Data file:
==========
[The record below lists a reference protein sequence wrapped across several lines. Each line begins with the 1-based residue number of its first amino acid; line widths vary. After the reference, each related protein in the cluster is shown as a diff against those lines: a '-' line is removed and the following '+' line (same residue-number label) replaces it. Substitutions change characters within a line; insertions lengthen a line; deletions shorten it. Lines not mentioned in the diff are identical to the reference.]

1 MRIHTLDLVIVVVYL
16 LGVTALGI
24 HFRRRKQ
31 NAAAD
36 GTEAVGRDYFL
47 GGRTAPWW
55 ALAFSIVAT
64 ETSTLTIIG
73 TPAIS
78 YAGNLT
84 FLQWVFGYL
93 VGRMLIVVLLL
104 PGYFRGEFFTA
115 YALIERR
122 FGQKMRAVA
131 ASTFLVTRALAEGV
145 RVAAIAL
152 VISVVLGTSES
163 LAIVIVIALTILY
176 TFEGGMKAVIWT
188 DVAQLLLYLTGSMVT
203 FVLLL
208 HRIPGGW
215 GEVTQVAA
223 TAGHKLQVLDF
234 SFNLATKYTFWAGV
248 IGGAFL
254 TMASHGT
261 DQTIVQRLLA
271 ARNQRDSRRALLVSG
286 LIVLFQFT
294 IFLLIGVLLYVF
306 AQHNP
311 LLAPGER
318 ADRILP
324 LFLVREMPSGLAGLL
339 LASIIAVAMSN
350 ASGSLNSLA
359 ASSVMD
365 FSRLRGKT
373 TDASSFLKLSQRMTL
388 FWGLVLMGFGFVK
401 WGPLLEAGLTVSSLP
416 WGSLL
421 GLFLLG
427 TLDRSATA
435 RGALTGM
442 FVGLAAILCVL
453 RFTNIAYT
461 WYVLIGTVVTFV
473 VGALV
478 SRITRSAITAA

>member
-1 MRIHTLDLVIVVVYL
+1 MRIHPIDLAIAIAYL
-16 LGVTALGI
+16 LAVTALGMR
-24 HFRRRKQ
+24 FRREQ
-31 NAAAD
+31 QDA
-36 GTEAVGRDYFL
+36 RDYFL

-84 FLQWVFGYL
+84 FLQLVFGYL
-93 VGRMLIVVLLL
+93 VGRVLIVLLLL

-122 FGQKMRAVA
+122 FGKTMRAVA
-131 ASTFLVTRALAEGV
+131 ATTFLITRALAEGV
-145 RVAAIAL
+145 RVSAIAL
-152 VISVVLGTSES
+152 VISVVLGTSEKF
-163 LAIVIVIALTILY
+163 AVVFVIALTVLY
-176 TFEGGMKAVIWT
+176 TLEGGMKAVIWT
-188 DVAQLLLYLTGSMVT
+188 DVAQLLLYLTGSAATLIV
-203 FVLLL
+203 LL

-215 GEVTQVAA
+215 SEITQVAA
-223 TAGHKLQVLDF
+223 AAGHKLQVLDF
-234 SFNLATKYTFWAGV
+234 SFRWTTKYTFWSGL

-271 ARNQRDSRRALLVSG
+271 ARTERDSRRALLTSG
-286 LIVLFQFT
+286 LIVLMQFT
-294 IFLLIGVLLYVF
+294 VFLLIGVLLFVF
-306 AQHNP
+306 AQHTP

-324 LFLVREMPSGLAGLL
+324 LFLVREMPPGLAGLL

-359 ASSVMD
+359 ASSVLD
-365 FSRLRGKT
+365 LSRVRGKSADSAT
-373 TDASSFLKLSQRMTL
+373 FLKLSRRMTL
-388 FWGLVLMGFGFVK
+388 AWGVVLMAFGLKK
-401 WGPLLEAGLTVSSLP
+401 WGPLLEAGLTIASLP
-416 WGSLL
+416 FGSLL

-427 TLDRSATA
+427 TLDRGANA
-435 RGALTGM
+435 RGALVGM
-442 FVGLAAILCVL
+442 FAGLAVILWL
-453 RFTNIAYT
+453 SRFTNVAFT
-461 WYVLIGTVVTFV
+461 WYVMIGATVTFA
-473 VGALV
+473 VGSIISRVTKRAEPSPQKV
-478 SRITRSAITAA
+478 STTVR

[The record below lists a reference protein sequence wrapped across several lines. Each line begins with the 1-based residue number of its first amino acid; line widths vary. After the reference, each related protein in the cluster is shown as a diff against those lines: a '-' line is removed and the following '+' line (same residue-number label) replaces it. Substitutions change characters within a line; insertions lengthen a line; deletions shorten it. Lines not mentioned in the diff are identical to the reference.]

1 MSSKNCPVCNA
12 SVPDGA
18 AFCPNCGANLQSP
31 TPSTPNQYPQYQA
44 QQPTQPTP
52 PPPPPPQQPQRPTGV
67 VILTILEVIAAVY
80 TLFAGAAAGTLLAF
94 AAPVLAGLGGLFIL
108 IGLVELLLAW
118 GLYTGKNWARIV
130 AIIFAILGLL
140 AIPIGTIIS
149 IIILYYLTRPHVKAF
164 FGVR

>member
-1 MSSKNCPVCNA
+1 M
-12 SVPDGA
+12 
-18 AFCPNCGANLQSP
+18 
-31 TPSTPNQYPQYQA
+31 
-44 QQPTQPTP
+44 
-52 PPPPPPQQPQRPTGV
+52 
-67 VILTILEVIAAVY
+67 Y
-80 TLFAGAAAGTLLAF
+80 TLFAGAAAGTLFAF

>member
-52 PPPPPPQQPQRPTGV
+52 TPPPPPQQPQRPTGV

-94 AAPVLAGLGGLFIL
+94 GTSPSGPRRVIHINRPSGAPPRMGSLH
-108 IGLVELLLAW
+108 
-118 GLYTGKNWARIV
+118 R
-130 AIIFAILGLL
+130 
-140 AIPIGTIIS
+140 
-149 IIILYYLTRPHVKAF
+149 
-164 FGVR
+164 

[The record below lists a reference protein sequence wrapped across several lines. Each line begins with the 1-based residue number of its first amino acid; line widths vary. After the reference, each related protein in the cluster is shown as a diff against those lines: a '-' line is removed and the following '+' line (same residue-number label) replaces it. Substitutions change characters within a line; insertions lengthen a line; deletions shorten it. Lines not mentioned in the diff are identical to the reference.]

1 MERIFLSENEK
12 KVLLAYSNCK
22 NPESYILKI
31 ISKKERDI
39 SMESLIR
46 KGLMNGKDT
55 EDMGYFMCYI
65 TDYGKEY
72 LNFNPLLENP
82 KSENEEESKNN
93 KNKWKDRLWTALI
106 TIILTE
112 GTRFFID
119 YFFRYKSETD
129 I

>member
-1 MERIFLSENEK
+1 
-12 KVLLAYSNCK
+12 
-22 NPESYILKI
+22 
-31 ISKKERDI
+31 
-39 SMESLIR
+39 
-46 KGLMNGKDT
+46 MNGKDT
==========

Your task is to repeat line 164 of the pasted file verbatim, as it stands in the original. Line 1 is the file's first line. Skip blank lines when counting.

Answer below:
+94 GTSPSGPRRVIHINRPSGAPPRMGSLH